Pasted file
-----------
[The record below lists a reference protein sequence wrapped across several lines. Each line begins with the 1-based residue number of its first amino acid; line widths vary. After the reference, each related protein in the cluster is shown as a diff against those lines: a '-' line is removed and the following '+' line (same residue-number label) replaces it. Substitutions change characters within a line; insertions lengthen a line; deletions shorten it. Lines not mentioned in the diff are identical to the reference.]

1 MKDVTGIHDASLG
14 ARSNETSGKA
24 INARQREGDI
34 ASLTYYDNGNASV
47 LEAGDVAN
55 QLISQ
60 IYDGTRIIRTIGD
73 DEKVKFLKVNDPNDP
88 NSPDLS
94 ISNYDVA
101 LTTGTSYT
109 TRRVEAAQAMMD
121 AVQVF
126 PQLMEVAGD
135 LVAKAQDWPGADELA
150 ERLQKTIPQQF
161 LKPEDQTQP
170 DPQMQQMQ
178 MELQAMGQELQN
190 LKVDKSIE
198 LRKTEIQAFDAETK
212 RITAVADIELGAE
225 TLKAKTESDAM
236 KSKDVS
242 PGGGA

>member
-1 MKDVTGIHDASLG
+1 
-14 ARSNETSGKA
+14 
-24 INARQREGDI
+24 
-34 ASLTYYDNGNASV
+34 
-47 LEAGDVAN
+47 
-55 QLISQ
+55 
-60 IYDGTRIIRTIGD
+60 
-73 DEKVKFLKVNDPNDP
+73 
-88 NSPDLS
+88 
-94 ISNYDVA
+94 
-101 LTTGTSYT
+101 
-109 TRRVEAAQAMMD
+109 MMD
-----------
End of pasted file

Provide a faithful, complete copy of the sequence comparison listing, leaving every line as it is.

[The record below lists a reference protein sequence wrapped across several lines. Each line begins with the 1-based residue number of its first amino acid; line widths vary. After the reference, each related protein in the cluster is shown as a diff against those lines: a '-' line is removed and the following '+' line (same residue-number label) replaces it. Substitutions change characters within a line; insertions lengthen a line; deletions shorten it. Lines not mentioned in the diff are identical to the reference.]

1 MKDVTGIHDASLG
14 ARSNETSGKA
24 INARQREGDI
34 ASLTYYDNGNASV
47 LEAGDVAN
55 QLISQ
60 IYDGTRIIRTIGD
73 DEKVKFLKVNDPNDP
88 NSPDLS
94 ISNYDVA
101 LTTGTSYT
109 TRRVEAAQAMMD
121 AVQVF
126 PQLMEVAGD
135 LVAKAQDWPGADELA
150 ERLQKTIPQQF
161 LKPEDQTQP
170 DPQMQQMQ
178 MELQAMGQELQN
190 LKVDKSIE
198 LRKTEIQAFDAETK
212 RITAVADIELGAE
225 TLKAKTESDAM
236 KSKDVS
242 PGGGA

>member
-1 MKDVTGIHDASLG
+1 
-14 ARSNETSGKA
+14 
-24 INARQREGDI
+24 
-34 ASLTYYDNGNASV
+34 
-47 LEAGDVAN
+47 
-55 QLISQ
+55 
-60 IYDGTRIIRTIGD
+60 
-73 DEKVKFLKVNDPNDP
+73 
-88 NSPDLS
+88 
-94 ISNYDVA
+94 
-101 LTTGTSYT
+101 
-109 TRRVEAAQAMMD
+109 MMD